News In Focus
FSA to clamp down on bank mis-selling
6 September 2012
Banks need to change their culture of viewing customers simply as sales targets, according to the managing director of the Financial Services Authority.
Martin Wheatley called for the rethink as he announced a "major piece of work to tackle poorly designed incentive schemes that too often result in customers being sold products they do not need or cannot use, while boosting the earnings of the sales person".
The launch follows a review of 22 firms’ financial incentive schemes, covering banks, building societies, insurers and investment firms. This uncovered a range of serious failings, including:
- most incentive schemes were likely to drive people to mis-sell, and these risks were not being properly managed nor was action being taken by businesses to avert them;
- firms failing to understand their own incentive schemes because they were so complex, therefore making it harder to control them;
- firms relying too much on routine monitoring of staff rather than taking account of the specific features of their incentive schemes;
- sales managers with clear conflicts of interests, such as a responsibility to manage the conduct of sales staff whilst themselves able to earn a bonus if their team made more sales; and
- firms not doing enough to control the risk of mis-selling in face-to-face situations.
So serious are the failings of one firm that it has been referred to the FSA’s enforcement division. All firms that had problems are now taking action to put things right, while the worst performing ones have already begun checking past sales to identify if mis-selling has occurred and will pay redress where appropriate. The paper also contains proposed guidance that the FSA wants all authorised firms to consider when setting up and managing incentive schemes in future.
Addressing an audience of senior bankers, compliance officers, trade and consumer groups, Mr Wheatley said: “Why is it that every time I walk into the bank to do something simple, like pay my credit card bill, the person behind the counter asks me if I would like to extend my credit, take out more insurance or look at their competitive mortgage rates?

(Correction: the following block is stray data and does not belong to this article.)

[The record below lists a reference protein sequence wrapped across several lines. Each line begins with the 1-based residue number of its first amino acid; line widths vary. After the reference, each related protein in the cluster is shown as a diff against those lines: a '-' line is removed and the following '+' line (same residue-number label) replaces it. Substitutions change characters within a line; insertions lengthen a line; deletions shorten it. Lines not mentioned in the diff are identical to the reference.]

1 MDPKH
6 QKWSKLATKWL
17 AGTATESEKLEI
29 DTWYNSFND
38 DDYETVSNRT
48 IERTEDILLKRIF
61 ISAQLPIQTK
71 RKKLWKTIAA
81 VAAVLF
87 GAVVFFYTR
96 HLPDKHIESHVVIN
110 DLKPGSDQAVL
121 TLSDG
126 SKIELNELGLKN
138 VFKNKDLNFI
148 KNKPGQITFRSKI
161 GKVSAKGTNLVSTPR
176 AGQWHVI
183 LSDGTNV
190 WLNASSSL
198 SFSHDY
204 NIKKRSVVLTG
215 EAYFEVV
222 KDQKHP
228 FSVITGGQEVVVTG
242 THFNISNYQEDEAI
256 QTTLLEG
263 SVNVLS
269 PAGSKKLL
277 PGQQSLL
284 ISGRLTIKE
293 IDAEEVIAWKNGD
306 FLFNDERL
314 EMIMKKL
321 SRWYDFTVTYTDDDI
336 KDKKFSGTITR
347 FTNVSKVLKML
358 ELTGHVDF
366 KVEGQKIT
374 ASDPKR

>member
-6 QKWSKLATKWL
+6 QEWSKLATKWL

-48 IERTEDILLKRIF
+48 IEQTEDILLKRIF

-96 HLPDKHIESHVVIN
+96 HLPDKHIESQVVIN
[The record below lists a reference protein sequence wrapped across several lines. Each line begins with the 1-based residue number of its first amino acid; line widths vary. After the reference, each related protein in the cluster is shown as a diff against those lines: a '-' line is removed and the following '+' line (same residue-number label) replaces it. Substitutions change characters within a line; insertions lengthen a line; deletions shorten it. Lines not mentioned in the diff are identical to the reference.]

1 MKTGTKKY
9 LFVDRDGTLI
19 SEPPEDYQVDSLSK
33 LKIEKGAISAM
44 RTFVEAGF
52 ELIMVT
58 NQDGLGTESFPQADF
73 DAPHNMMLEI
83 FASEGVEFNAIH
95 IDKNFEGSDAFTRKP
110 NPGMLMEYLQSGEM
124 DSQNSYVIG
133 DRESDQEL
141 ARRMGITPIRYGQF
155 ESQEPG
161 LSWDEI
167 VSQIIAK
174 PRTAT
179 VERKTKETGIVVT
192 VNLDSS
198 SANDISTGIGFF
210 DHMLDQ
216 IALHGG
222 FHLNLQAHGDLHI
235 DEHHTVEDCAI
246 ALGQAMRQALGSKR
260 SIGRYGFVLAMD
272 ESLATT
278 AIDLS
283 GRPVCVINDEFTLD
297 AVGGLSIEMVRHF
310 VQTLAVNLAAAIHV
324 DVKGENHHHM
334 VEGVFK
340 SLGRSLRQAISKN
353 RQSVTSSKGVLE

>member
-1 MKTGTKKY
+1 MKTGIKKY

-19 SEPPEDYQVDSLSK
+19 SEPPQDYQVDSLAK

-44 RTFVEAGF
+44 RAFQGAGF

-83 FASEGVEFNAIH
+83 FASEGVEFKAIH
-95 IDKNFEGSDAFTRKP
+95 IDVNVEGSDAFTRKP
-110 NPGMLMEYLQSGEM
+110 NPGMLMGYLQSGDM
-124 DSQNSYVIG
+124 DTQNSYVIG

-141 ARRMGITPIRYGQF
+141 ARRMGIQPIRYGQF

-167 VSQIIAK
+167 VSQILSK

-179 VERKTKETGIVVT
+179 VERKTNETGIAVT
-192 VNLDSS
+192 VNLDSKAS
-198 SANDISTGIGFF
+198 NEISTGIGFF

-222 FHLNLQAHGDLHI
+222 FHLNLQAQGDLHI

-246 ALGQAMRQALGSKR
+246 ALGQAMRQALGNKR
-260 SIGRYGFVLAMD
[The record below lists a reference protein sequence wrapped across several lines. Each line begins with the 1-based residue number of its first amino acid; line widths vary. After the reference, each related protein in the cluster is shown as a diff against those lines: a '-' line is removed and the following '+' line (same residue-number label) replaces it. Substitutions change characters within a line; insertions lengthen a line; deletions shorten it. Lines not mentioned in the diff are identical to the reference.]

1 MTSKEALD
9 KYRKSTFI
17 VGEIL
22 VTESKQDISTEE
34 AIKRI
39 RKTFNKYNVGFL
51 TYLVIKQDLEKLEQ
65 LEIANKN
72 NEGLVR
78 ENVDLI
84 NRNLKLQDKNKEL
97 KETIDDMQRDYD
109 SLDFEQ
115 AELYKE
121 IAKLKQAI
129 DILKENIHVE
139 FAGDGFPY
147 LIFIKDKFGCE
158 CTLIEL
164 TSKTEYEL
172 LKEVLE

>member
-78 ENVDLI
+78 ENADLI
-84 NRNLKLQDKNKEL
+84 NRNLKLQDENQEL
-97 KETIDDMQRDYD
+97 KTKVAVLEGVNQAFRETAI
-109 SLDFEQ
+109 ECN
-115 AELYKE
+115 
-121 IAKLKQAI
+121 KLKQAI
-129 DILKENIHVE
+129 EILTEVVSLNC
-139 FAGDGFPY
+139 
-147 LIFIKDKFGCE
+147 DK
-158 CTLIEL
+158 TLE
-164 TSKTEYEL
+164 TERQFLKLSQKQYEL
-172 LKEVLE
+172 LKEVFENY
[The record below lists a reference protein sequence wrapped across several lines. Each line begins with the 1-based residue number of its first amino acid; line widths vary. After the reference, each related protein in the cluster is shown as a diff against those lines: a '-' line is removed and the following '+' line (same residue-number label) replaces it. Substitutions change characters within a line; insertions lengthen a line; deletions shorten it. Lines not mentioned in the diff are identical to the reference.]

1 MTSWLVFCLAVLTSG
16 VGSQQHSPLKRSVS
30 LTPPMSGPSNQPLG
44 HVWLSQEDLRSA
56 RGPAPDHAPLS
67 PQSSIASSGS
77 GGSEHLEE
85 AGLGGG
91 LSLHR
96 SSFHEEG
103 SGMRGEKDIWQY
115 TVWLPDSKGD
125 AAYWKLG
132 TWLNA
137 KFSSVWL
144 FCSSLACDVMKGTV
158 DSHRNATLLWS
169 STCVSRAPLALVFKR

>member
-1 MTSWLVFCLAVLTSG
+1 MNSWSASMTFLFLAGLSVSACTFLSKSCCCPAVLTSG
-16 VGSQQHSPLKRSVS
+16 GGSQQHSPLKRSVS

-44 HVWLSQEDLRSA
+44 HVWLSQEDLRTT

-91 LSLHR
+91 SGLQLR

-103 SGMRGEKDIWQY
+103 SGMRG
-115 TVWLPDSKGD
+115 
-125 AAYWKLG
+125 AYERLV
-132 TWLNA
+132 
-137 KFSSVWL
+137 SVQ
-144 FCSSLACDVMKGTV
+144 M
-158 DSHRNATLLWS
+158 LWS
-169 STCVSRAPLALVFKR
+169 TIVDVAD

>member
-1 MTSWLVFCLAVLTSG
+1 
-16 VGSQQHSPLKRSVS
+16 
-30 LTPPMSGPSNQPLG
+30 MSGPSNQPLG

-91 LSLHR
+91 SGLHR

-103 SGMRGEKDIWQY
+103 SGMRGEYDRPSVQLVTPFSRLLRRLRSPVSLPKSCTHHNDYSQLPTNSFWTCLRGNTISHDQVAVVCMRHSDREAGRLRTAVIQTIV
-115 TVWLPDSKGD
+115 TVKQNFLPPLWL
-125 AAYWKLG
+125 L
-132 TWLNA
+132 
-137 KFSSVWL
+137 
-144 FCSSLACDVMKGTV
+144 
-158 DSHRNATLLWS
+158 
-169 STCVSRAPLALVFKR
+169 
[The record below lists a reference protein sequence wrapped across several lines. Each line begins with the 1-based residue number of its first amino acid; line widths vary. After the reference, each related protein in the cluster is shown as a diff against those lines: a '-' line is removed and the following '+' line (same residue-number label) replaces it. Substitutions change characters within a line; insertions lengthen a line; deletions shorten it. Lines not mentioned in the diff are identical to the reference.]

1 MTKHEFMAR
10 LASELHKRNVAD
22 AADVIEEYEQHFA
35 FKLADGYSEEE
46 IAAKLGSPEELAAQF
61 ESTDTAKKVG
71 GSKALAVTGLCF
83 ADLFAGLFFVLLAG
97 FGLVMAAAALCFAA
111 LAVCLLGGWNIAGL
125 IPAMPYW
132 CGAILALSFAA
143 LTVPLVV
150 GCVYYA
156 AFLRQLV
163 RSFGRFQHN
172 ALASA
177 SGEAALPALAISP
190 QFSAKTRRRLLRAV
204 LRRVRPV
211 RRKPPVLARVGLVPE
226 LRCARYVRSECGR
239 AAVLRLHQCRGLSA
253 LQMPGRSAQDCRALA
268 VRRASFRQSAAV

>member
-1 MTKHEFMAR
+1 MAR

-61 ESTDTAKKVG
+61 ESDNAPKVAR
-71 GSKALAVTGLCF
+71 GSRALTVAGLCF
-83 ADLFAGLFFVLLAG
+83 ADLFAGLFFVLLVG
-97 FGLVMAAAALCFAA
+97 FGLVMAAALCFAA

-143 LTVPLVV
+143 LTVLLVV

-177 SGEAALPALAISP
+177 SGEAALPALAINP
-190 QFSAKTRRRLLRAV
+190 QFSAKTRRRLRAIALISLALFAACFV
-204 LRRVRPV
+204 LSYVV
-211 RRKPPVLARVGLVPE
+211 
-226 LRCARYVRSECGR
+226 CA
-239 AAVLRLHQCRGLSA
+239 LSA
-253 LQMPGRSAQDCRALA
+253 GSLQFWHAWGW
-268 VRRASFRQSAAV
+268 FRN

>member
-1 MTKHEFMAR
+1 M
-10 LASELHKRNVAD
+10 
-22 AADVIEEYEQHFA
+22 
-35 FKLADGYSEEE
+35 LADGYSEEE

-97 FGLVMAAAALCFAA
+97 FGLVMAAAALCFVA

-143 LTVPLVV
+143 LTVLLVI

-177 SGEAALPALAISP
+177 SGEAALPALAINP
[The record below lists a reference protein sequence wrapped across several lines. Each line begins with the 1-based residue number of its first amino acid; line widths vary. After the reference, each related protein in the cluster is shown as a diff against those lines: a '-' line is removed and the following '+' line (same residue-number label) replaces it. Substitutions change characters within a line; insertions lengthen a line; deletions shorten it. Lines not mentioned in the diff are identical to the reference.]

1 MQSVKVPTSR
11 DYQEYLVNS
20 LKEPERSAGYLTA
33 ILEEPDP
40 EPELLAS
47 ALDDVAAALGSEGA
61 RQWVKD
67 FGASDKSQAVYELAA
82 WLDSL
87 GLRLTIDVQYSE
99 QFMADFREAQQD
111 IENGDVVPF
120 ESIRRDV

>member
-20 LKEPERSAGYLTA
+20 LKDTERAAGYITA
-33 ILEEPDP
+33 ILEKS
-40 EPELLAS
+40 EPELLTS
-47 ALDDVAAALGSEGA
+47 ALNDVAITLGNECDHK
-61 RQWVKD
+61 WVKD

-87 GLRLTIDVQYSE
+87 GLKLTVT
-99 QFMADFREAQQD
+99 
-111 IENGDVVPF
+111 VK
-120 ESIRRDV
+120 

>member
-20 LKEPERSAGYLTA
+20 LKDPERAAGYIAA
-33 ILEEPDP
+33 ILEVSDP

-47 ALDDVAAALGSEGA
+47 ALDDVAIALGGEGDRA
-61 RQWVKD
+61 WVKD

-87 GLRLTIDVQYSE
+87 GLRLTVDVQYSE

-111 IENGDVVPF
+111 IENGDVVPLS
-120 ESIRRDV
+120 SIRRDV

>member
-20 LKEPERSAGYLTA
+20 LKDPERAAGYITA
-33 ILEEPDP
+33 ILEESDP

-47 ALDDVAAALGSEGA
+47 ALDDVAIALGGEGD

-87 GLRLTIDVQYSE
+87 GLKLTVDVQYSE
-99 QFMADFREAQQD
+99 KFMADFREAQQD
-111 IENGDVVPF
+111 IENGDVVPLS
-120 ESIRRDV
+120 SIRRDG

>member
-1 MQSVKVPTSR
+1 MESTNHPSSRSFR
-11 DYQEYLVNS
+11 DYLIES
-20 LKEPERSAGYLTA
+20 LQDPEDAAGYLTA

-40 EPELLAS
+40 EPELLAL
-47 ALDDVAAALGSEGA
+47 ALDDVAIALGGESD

“When did this happen? Banks for me used to be a service – a place where you would go in, stand in a queue, have a pleasant chat with the clerk and go about your daily business. Some time ago, this changed – financial institutions have changed their view of consumers from someone to serve to someone to sell to.”
He undertook that the FSA, and from next year its successor body the Financial Conduct Authority, will work with the industry to help it make the necessary changes. “We, as the regulator, intend to change this culture of viewing consumers simply as sales targets and I am going to be personally involved in getting this right. This will be part of the ongoing improvements we make to regulation as we seek to make markets work well and give people a fair deal.”
Mr Wheatley encouraged firms to change the way incentive schemes are run so that they work for the customer and not just the sales person. “I expect those running firms to start looking at what their schemes are set up to do. The dictionary tells us incentives are something that incites an action, so firms need to ask what type of action it is they incite. Is it to get the best deal for the customer, or is it to get the best deal for the person or firm selling it?”
On the review findings, he added: “What we found is not pretty. Most of the incentive schemes we looked at were likely to drive people to mis-sell in order to meet targets and receive a bonus, and these risks were not being properly managed.”
The introduction of new rules is also being considered to make certain that this new, fairer, approach is hard-wired into the way firms do business, and enforceable if they disregard them.
“Today marks the start of a programme of work to reduce these risks, which the FCA will take forward. This will involve further supervisory work, a wider review of incentive schemes, enforcement proceedings, and a possible strengthening of our rules”, Mr Wheatley said.
Proposed guidance on incentive schemes is now out for consultation, with a final response date of 31 October 2012.